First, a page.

Irish hurt in aid ship massacre
AN IRISH person has been reportedly wounded after Israeli forces stormed aid ships bound for Gaza.
The news emerged as parents of the Irish onboard the humanitarian convoy spoke of fears for their sons. Desperate attempts were being made today to contact seven Irish people who remain unaccounted for.
Up to 19 people, including at least 10 pro-Palestinian activists, were killed and 50 injured in the incident between Israeli naval commandos and the activists.
The Department of Foreign Affairs said it had not yet confirmed reports in the Israeli media that an Irish person was hurt.
Foreign Affairs Minister Micheal Martin summoned the Israeli Ambassador to Ireland, Dr Zion Evrony, to a meeting at the department today.
Eleanor Lamb, mother of Fiachra O Luain, second mate on the Challenger 2 vessel which was intercepted by the Israelis, said she feared for him.
“I first heard about the shootings on the radio and I was very worried. All contact seems to have been lost. All I can do is hope for the best that he is okay,” she told the Herald.
The father of another man, who was also on the Challenger, said he had yet to hear from him. “We haven't heard from him since he left about 10 days ago when he was going to Cyprus,” said Jim Lane (72) of his son Fintan.
The Department of Foreign Affairs said it had contacted most of the Irish onboard the flotilla and they were safe. Mr Martin said, if confirmed, the deaths would constitute a totally unacceptable response by the Israeli military.
The Irishowned MV Rachel Corrie, with five Irish onboard, was not part of the flotilla when the convoy was intercepted.
The Department of Foreign Affairs has made contact with all five and they are safe.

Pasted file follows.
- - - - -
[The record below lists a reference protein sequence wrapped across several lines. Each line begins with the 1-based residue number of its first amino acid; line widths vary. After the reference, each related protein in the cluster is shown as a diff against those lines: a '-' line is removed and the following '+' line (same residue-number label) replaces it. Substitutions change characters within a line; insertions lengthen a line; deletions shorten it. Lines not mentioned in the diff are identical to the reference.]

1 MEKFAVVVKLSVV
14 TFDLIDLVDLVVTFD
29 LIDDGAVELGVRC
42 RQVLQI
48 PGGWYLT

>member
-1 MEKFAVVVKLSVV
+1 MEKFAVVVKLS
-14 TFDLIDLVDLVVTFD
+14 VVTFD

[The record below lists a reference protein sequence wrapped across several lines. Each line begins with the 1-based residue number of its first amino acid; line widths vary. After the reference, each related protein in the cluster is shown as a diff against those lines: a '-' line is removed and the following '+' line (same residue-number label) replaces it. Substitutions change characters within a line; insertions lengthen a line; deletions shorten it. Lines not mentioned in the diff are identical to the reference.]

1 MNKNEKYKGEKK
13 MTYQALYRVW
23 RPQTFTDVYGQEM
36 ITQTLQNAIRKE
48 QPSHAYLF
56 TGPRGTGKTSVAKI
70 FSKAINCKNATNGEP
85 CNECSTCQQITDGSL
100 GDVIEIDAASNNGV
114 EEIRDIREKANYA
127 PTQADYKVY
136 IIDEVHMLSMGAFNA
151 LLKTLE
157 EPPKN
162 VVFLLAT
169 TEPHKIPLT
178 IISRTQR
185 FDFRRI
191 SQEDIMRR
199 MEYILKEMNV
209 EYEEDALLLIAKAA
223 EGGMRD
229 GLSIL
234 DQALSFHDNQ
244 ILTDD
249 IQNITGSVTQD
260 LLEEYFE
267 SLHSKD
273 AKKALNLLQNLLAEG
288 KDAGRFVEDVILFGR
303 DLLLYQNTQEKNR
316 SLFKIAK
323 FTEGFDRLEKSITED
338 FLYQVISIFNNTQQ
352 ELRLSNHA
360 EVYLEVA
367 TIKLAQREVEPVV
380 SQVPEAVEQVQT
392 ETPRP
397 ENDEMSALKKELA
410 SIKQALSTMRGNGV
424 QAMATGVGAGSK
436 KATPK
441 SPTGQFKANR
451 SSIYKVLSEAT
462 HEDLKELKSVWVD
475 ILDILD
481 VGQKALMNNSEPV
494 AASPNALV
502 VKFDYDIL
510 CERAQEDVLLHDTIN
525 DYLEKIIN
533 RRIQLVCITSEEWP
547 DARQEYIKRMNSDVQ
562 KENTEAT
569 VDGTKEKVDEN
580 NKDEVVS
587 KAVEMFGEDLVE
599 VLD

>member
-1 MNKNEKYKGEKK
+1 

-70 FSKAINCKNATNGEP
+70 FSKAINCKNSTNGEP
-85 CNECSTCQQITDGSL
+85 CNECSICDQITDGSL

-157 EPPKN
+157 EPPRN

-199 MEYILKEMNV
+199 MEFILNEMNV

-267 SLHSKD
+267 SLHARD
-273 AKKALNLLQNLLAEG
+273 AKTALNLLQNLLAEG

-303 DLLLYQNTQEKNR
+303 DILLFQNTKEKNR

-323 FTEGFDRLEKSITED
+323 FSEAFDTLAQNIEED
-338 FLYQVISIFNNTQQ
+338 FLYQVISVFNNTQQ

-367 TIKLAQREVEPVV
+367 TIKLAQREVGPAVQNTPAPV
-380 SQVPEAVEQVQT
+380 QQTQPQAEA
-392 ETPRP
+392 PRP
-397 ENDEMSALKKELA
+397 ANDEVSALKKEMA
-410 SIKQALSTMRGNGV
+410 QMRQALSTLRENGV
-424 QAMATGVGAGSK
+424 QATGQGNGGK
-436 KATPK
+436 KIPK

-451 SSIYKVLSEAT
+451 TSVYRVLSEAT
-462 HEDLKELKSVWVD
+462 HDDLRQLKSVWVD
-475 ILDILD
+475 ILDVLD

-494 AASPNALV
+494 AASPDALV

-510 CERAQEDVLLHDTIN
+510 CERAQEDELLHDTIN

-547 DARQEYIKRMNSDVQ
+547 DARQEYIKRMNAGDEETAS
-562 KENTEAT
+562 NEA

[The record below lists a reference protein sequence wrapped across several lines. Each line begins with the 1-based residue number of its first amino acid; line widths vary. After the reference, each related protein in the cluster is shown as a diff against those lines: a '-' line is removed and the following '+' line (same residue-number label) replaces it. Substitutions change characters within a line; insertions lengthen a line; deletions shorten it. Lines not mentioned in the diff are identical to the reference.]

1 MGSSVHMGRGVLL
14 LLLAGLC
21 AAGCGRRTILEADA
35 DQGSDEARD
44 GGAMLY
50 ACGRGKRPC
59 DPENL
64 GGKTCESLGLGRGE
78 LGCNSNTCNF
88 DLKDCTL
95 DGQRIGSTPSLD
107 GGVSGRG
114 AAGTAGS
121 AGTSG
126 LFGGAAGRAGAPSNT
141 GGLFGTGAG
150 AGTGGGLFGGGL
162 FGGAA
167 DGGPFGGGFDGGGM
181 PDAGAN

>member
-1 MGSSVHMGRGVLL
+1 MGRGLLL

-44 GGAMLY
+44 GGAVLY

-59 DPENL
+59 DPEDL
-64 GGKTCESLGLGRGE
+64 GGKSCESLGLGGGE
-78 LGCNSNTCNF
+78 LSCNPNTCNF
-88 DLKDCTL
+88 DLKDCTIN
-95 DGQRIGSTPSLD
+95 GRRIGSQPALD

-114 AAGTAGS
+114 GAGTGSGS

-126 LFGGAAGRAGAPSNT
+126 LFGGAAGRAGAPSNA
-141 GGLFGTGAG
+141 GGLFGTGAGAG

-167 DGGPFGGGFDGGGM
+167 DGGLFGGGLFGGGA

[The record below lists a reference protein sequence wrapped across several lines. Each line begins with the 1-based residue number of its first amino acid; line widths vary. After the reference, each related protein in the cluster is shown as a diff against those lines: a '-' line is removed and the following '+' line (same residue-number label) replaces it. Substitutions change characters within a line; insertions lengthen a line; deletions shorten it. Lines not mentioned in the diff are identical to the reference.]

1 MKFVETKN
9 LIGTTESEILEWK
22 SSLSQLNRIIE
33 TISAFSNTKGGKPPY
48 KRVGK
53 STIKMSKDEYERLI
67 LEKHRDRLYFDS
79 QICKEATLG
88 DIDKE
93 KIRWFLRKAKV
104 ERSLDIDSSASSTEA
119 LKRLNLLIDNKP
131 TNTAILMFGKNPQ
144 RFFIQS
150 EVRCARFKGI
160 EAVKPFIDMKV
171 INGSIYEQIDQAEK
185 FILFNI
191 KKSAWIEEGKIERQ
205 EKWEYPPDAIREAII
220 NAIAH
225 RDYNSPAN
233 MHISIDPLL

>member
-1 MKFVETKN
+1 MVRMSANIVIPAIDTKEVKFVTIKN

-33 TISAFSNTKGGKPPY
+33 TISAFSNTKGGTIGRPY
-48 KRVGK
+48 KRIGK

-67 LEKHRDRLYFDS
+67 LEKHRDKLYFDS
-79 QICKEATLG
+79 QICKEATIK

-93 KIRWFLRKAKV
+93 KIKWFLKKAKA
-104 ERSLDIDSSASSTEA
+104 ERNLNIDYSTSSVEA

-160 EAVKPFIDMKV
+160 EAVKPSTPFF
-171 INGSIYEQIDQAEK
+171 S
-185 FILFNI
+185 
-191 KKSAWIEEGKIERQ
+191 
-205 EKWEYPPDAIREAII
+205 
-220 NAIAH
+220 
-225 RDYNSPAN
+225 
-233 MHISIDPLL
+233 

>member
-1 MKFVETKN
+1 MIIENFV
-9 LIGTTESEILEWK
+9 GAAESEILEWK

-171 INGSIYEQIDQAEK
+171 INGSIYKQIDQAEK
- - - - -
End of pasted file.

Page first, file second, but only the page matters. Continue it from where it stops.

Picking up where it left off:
A total of 12 Irish passport holders were known to have taken part in the aid mission. Mr Evrony said he was “sorry that lives were lost and that killing people was never our intention”. He said the deaths were a “sad result” after Israeli soldiers defended themselves when they were attacked with knives.
Three Oireachtas members – TDs Chris Andrews (FF) and Aengus O Snodaigh (SF) and Senator Mark Daly (FF) – were due to be part of the convoy but were refused permission to leave Cyprus to join it.
At least three Irish people were on the Challenger 2, the boat on which the deaths and injuries were believed to have taken place. The first mate on the Challenger 2 is Shane Dillon from Dublin's south side.
He is a brother of well-known musician Eoin Dillon, who plays with the group Kila.
Northern Irish Nobel Peace Prize Laureate Mairead Corrigan Maguire was among the people on board one of the ships.
“We're trying to make contact with all the Irish on board the vessels. We're in touch with the Israeli authorities to see what happened. We have not been able to contact anyone at the moment,” a department spokesman told the Herald. At least one of the Irish on the flotilla holds dual citizenship.
Mr Andrews said there seemed to be a huge amount of confusion about what happened.
“If it weren't for the Cypriots we could have been on that boat. The Cypriots prevented us from getting on on Saturday,” he said.
”I would call on Minister Micheal Martin to call in the Israeli ambassador. He must have the ambassador account for what is happening and explain what is happening and inform the minister. And the minister must take action,” Mr Andrews said.
Freda Hughes of the Ireland Palestine Solidarity Campaign said: “We're very concerned because we've lost all contact with all of the boats. We are absolutely shocked,” she added.